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Rifle Magazine
November - December 2003
Volume 1, Number 6
ISSN: 0
Number 6
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Cover photo John R. Ford
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Sorry, I am not going to offer you any tactics. There are no secrets here, no magical ways to catch bucks like these. These are different, better-to-be-lucky-than-good hunting stories. The east plains of Colorado grow massive bucks of both the white- and black-tailed race. There I have seen, and even taken, mule deer and whitetails that will stop your heart. Most of the time catching them was simply a matter of perseverance, knowledge of their habits and, yes, a huge measure of luck. I hope you have fun with them as I did.

“The Moose” Hunt

My son and I usually hunted together. He lived by the river and I on the rolling sage hills and sub-irrigated meadows a few miles from, and about 500 feet in elevation above, the South Platte. Between us we kept a relentless eye on the deer; watched them day and night. Yes, we saw them as we moved in their world during the day and also spied on their secret night-life as they fed in the corn and alfalfa. These regular forays with a spotlight were very informative. Night gave us a look at many, even most of the deer. We could keep track of the populations and see all but the most secretive bucks from time to time. The spotlight often gave our lives a purpose for months or even years at a time. Once in awhile the spotlight would offer a glimpse of a heretofore unknown monster. Then, the hunt was on.

It was so with a buck that came, to us, to be The Moose. He was “our deer,” for no one else knew of his existence. We saw him one early winter night or at least “almost” saw him. There was an apparition that sort of slunk out of tall corn and into the heavy riverine brush. He was gone in a blink and what we saw made little sense to our minds or eyes. Atop a rather gray-bodied deer were a pair of parallel shafts with a wad of “stuff” on top. His spread was not wide, rather his greatest spread might have been 12 inches at the most, but the beams were as thick as our arms. On top was a fan or palm, with about five or six little short points on each side. His name was for very obvious reasons.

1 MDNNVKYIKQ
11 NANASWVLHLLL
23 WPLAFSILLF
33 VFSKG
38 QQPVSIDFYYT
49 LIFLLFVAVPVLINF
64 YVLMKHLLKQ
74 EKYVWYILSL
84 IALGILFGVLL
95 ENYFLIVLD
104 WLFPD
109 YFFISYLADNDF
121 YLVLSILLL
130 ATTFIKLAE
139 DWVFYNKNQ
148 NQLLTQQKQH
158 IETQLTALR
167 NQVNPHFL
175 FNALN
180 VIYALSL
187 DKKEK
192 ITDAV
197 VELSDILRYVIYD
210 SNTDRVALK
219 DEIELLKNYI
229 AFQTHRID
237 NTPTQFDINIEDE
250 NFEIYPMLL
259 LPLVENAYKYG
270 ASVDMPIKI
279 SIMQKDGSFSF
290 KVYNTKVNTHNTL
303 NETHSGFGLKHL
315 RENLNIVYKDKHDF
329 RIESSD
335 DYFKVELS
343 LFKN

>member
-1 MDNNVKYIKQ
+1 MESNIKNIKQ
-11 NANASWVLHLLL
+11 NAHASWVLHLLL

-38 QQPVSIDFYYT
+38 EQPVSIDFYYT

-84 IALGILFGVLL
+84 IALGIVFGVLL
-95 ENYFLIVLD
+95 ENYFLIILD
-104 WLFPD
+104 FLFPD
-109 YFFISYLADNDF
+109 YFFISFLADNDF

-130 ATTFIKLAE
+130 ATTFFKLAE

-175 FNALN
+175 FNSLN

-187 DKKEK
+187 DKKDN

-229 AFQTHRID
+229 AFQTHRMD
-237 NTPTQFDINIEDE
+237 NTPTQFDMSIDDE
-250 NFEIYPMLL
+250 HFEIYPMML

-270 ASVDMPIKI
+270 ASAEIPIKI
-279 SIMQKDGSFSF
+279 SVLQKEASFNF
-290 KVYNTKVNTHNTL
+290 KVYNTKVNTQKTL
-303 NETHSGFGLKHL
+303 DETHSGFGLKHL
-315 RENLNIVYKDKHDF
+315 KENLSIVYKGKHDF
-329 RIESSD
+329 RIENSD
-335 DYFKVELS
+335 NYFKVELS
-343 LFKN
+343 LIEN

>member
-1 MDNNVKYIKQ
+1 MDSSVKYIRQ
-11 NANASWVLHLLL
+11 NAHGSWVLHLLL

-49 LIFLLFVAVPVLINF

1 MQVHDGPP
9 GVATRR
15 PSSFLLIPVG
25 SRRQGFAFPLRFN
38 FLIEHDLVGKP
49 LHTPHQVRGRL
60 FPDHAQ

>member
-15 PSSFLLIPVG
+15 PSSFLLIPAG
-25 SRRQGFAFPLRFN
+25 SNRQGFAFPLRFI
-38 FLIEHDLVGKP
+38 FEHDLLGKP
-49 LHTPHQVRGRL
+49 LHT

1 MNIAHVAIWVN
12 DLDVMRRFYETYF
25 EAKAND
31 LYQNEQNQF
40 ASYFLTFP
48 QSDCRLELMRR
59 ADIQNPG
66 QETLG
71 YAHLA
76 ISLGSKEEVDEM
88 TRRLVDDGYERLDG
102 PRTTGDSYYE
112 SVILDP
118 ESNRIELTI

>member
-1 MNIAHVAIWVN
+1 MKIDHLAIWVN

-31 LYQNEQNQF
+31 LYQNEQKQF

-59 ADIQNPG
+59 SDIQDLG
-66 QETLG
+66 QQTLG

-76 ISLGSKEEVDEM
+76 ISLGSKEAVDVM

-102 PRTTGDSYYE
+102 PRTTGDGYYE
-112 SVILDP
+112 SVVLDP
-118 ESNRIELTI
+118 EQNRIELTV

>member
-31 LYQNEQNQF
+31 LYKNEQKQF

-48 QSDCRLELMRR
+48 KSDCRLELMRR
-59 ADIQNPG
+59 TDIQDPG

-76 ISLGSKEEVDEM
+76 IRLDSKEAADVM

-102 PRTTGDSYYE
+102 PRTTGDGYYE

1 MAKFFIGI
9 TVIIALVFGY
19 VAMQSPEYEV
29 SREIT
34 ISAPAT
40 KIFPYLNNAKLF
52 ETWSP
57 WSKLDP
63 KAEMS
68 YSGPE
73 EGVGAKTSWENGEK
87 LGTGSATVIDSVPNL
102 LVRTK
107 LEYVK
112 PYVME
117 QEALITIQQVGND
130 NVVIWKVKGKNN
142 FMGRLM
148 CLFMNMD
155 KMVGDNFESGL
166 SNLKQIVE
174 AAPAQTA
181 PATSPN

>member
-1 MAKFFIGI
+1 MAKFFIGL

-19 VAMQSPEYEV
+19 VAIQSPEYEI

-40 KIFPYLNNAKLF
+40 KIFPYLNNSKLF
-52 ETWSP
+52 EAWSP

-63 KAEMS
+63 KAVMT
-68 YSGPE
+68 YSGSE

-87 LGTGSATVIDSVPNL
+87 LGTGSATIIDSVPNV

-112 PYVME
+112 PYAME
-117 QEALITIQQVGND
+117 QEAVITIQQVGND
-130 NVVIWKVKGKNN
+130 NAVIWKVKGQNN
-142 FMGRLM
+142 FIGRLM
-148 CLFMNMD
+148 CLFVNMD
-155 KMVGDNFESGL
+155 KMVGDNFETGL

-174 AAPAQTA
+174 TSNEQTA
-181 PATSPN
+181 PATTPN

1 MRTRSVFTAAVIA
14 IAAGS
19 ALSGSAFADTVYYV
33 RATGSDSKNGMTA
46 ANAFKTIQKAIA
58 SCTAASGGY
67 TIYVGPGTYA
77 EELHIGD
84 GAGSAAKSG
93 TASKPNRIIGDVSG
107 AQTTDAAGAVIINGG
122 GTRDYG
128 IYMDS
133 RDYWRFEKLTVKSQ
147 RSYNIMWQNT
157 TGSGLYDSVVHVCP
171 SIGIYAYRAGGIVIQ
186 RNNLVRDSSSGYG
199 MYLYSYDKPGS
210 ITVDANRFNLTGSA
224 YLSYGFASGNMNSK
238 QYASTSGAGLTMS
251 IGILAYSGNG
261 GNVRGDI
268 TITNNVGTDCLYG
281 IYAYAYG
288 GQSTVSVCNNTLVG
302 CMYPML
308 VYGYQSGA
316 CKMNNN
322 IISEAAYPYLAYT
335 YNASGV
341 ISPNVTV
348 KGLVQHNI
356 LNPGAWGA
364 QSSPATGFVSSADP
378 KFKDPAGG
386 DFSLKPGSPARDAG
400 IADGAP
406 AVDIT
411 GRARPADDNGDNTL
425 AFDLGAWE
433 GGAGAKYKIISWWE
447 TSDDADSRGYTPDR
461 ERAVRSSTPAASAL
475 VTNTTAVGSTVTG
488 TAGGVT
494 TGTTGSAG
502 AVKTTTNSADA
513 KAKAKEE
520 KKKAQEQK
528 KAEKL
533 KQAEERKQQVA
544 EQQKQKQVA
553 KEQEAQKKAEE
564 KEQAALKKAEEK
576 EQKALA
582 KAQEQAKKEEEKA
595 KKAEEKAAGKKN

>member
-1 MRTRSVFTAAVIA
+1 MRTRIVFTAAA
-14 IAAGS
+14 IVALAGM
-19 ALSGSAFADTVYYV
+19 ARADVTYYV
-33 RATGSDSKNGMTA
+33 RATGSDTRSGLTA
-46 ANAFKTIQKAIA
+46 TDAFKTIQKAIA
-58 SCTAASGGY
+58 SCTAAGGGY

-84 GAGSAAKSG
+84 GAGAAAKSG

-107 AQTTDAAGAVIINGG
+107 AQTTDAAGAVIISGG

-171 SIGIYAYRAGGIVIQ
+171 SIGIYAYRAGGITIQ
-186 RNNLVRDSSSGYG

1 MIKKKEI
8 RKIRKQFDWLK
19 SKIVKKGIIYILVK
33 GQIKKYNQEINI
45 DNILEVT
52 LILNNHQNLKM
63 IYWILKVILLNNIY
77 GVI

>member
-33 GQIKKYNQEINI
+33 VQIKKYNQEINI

The days and weeks that followed offered no further information. He had vanished, as they will do. But late the next summer, when the big bucks would go through that quiet time, when their velvet is almost mature and when they covet clover flowers, we saw him again. This time he was a mile away, grazing in an open meadow, and he was still very impressive. As the leaves turned and frost touched the dawns, we began to hunt him in earnest.

Rich had seen him first, so The Moose sort of became his deer. He saw the buck twice more during autumn, always slinking at a distance in very little light. But those bits of intelligence said he liked a particular stretch of river. When season opened in late November, we waited in ambush in the afternoons and stalked him from above at dawn. Several days passed, and so did several other very big bucks, but Rich held fire. (While I did not, and we will go there in a moment.)

Then on the morning of the sixth day, we stalked from the north side of the river, stalked the sand ridges down so we could look over the brush jungles below. As we crept past the last big sage, we came face to face with our prize. The Moose stood in the reed beds, looking out at us from only 75 yards. The safety catch slipped, Rich leveled his rifle, and we both stopped. He had a baby face. Our giant, ancient “moose” was only a three or four years old! Or at least we thought so. We slipped out backward and left him to his secret life in the river.

We encountered The Moose from time to time over the next five years; we came to know him, came to like him very much. Five years later he still had a baby face and his palmated rack began to recede. We left The Moose alive and well and wonderful when we abandoned our native Colorado. Perhaps he is still alive, still a baby and still, yes, a wonderful buck.

But the year of The Moose was not without its successes. While we searched for Rich’s buck, we had seen tracks, huge tracks. Once we decided to abandon The Moose chase, we began to hunt the tracks. This great   8-point monster became the “Close-Enough Buck” from the Fall 2000 Rifle Hunting Annual. I landed a dandy right in the middle of our search for The Moose.

While Rich haunted parts of the river known to contain our quarry, I generally spent my evening vigils about two miles downstream. There was always the chance his buck would show up in my meadows, but I deeply and secretly hoped he would not. I might have fired. But as it turned out, a turn of luck put something incredible in front of my rifle.